Gov. Tom Wolf characterizes his push to increase Pennsylvania’s minimum wage by nearly 107 percent by 2025 as a “moral” issue.
But what’s “moral” about advocating for a public policy that most assuredly will result in either fewer hours or fewer jobs (or both) for those on the first rung of the employment ladder?
Wolf also seeks to raise the earnings threshold for salaried employees to be eligible for overtime pay. That is, salaried employees will be able to earn a lot more but still be eligible for overtime. But as Allegheny Institute research associate Liz Miller reminded (in Policy Brief Vol. 19, No. 1):
“The proposal would be a huge detriment, especially to small business and nonprofits, because it would force many companies to reduce hours and limit promotions.”
Wolf (and his many “progressive” brethren in Western Pennsylvania) fervently believe that it is up to “The State” to “give” workers such “opportunities.”
But in a free-market system, in a capitalist economy, workers must prove their value to their employer who then bases their wages on their productivity. There’s nothing “moral” about public policies that, in a grand perversion, reduce opportunities in the guises of “expanding” them.
You might recall the big announcement that, in return for oodles and bootles of taxpayer “investment” – think $4 billion, $2.85 billion in cash — Foxconn Technology Group would invest $10 billion and employ 13,000 workers to manufacture liquid-crystal display screens in Racine County, Wisc.
But Foxconn, the same company that, in 2013, made grandiose promises of a big investment in central Pennsylvania (in return for public “incentives”) that never materialized, has done a 180.
“The global market environment that existed when the project was first announced has changed,” the Taiwanese company said in a Wednesday statement. Some question if an economic climate conducive to Foxconn’s plan ever existed.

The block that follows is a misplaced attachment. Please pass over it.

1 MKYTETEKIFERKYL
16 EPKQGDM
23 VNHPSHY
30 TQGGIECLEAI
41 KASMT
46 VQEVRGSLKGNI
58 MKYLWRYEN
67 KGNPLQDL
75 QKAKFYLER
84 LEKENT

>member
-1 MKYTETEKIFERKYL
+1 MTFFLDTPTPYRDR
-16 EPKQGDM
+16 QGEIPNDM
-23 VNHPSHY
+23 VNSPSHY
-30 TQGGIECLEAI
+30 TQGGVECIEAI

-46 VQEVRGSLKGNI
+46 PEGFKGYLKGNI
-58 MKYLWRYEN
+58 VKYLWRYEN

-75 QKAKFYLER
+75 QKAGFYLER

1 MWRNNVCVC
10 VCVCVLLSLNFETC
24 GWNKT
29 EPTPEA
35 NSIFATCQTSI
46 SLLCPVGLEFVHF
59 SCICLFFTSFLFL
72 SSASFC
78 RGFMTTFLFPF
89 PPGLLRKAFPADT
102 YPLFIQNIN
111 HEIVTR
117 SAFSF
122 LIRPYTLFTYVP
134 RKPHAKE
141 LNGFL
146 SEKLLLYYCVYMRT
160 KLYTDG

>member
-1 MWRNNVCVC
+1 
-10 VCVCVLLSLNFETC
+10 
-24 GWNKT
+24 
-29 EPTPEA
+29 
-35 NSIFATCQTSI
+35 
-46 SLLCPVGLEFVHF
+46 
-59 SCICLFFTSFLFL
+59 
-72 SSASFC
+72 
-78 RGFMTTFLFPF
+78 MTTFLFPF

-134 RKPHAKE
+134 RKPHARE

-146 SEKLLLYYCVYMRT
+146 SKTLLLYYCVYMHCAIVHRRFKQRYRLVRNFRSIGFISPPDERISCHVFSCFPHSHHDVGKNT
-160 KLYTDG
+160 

Even though the incentives were to be based on Foxconn’s performance, its reversal still leaves taxpayers exposed. There’s now lots of talk about a “bait and switch” in the Badger State.
Detroit News columnist Daniel Howes pulled no punches in his assessment of Foxconn’s about-face:
“Numbers matter in business, until the laws of competition are outlawed. The Foxconn deal may turn out to be what skeptics feared: too good to be true.
“It was such a head-slapper because it promised comparatively high-wage jobs to manufacture a commodity typically sourced from Asia and other lower-cost countries.
“Michigan lost (the Foxconn plant) to a Great Lakes rival,” Howes continued. “If this keeps up, folks around here will barely remember Foxconn – emphasis on the ‘con’ part.”
Some have taken to joking that Foxconn is all bun and no beef and, to paraphrase one Wisconsin legislator – big on promises and lousy on delivery.
Even the liberal Urban Institute (of which former Pittsburgh Mayor Tom Murphy is a card-carrying member) is panning Foxconn.
“Foxconn has a history of not delivering on its jobs and manufacturing commitments that it’s made,” research associated Megan Randall told The New York Times. “These types of instances are exactly why accountability measures are so important in state and local tax-incentive deals.”
Perhaps, if you’re wedded to repeatedly handing out corporate wealthfare.
But the Foxconn experience, as with so many before it, is the perfect argument to stop turning public dollars into venture capital dollars. That public officials near and far continue to do just that suggests they require a tutorial on the definition of “insanity.”
Colin McNickle is communications and marketing director at the Allegheny Institute for Public Policy (firstname.lastname@example.org).